Suppliers were asked to rank six stages in the procurement process according to how easy they are believed to be to corrupt. Figure 13 outlines the responses, listed in chronological procurement process order. As shown the assessment and decision making stage of the procurement process was
    perceived to be most vulnerable to corruption (ranked easiest or second easiest to corrupt by 46 per cent of respondents), followed by the business case stage (41 per cent) and the contract management stage (40 per cent).

    This suggests that procurement is perceived to be most vulnerable to corruption at the beginning of the process when the specifications are being developed as well as the process of selecting the preferred provider and contract management. These responses were largely consistent with the findings in the 2011 ICAC survey in which respondents identified the same three stages as being most vulnerable to corruption. ICAC noted that in comparing suppliers’ perceptions with those of public authorities, it was possible that public authorities were underestimating the corruption vulnerabilities in the early stages of the procurement process.

    Figure 13

    A number of suppliers made comments expressing their concern that tender specifications were tailored to favour particular suppliers, suggesting that some agencies do not genuinely consider all tender applicants. A sample of these comments is outlined below:

    [The area] where I have mostly come across issues is in the brief provided for tendering. There are times when the brief is written for a particular supplier, so the process is undermined from the beginning.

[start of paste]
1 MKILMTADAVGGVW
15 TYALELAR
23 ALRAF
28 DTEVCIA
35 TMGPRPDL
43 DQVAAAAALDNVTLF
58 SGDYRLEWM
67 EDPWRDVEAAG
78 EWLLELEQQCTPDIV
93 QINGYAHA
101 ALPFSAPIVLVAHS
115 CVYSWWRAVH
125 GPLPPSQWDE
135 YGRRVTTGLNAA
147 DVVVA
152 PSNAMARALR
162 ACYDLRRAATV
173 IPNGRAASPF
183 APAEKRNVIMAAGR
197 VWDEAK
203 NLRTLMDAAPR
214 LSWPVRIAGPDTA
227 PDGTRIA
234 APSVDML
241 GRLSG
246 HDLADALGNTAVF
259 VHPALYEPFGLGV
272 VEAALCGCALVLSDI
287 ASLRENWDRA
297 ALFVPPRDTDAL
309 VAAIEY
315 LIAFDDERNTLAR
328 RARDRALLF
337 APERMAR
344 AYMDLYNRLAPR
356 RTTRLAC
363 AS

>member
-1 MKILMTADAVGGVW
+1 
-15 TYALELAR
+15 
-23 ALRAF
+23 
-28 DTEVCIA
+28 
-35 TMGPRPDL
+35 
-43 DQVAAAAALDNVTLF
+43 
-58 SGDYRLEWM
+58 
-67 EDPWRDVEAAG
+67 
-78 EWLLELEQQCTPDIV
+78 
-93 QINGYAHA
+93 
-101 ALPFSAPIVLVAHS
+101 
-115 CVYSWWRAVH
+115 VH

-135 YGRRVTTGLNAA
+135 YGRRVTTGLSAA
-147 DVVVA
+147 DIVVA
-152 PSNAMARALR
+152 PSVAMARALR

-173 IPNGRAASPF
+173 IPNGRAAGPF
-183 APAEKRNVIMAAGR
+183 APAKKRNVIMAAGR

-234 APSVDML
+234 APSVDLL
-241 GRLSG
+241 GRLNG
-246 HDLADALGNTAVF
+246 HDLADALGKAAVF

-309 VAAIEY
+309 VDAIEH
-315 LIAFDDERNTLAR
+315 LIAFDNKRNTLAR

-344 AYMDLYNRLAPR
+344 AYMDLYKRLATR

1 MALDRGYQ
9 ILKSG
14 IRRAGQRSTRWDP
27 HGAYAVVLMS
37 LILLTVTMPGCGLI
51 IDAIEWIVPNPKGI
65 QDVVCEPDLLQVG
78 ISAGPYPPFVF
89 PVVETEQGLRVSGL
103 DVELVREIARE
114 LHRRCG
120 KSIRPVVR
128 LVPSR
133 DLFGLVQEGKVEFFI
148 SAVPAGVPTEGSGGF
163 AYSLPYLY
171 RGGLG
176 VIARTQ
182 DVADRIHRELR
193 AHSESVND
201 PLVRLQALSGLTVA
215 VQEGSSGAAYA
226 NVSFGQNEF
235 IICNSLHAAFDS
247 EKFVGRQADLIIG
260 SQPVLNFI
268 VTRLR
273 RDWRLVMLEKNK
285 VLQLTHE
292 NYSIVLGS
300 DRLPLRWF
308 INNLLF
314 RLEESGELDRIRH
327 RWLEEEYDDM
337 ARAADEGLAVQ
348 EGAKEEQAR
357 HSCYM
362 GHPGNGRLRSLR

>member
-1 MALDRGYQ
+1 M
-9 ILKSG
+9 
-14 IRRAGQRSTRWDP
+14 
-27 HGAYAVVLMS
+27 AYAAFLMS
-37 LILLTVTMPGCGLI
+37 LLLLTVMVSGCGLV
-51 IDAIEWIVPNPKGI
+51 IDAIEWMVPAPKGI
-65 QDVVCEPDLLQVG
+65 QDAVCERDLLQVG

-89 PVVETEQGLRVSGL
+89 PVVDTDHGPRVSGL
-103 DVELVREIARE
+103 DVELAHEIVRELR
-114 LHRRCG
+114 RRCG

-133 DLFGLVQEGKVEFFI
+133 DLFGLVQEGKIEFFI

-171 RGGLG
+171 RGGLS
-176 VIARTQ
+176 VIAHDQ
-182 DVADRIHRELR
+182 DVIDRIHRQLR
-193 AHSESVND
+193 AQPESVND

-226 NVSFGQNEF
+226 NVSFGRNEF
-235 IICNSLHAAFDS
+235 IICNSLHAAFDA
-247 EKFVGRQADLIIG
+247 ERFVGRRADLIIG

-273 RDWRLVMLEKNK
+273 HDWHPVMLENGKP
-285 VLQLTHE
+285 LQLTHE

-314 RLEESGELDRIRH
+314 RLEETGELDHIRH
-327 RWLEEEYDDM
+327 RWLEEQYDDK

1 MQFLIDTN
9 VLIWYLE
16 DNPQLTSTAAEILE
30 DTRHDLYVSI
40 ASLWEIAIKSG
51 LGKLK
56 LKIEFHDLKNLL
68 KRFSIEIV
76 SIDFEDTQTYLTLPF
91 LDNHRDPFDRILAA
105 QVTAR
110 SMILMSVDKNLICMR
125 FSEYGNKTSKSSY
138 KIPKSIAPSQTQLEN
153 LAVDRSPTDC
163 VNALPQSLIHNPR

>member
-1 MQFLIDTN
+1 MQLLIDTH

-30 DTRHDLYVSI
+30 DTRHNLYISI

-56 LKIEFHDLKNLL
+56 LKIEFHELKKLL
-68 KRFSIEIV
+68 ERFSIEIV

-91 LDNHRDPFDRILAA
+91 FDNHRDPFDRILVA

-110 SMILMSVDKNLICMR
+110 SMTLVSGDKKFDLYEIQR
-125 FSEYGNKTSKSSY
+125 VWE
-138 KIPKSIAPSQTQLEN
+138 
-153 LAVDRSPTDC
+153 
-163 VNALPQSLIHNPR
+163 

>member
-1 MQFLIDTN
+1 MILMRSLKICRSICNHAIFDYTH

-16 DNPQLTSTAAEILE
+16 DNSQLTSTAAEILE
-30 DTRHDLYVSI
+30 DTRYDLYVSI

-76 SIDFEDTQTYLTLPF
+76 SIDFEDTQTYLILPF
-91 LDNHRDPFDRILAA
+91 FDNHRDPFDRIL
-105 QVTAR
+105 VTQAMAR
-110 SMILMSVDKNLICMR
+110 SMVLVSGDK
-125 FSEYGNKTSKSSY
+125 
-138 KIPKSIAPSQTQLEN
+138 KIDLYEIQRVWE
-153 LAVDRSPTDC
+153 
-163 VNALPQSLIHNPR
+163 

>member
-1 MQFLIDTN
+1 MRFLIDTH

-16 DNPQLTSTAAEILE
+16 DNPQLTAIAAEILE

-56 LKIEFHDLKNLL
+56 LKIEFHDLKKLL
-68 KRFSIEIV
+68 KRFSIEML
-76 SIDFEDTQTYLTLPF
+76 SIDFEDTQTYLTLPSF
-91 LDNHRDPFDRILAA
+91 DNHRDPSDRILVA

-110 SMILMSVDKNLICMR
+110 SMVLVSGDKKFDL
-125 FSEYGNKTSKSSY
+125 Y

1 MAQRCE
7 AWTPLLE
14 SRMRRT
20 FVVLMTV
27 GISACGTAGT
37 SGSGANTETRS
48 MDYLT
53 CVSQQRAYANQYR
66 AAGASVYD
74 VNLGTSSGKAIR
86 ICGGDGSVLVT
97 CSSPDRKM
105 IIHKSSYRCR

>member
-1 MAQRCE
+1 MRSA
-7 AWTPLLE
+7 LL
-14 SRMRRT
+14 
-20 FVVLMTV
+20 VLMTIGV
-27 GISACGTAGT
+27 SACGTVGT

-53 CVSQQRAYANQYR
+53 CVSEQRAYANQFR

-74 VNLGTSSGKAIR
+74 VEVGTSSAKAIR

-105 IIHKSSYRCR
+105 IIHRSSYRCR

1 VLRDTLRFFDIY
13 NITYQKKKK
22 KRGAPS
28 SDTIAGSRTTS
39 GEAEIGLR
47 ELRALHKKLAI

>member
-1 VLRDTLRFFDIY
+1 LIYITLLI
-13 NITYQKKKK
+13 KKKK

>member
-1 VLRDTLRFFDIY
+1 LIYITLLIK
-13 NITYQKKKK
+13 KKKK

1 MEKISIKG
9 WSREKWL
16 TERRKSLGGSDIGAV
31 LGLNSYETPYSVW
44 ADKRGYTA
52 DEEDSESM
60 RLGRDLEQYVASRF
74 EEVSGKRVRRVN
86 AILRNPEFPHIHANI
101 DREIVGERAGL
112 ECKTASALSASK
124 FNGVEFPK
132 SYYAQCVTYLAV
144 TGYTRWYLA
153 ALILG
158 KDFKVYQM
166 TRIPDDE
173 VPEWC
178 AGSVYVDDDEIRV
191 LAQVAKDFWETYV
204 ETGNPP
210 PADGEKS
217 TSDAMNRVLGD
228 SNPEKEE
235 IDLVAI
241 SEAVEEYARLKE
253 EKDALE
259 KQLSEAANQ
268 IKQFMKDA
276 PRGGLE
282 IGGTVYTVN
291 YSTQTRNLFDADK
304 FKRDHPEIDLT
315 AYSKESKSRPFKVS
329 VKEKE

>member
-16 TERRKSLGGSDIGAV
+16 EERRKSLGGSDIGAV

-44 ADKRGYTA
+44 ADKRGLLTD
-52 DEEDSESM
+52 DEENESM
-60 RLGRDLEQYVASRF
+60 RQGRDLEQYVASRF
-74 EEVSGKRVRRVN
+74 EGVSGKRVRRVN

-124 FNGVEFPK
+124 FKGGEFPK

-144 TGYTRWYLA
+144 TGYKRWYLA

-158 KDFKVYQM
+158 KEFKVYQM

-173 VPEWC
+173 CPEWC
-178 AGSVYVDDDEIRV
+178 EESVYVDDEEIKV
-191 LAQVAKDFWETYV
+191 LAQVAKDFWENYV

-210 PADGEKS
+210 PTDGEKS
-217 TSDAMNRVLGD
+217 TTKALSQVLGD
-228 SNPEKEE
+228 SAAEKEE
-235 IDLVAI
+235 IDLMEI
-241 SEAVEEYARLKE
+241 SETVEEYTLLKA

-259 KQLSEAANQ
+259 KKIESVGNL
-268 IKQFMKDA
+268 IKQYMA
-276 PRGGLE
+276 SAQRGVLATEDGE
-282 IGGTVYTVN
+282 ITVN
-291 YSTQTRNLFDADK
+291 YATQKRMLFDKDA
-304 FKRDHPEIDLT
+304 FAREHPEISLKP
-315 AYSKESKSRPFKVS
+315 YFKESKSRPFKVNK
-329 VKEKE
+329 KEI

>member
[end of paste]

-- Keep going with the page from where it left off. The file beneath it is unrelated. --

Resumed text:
It feels like a closed market. Often 'project experience/references' are used to exclude or low mark companies in favour of companies that have the ear of the people calling the tender.
    We have been asked to submit [a] proposal by an officer when they recognised the role had already been assigned to someone else but would we do them a favour and submit a quote. If we had not, it would have been detrimental to future opportunities.
    [Tender] specifications can include minute details favouring one brand over another to ensure desired outcome. Specifications should be audited to prove they are broad and not exclusive or designed to eliminate competition.
    The primary form of 'soft corruption' at the moment is in bidder specification (which has been written by the major consultancies who benefit to the greatest degree from the shaping of procurement approaches)…
    Often a local government goes to tender and already has in mind which consultant they would like to appoint. In one case the preferred consultant wasn't even going to put in for the tender until they were called by council and encouraged to put in for it. This consultant won the tender.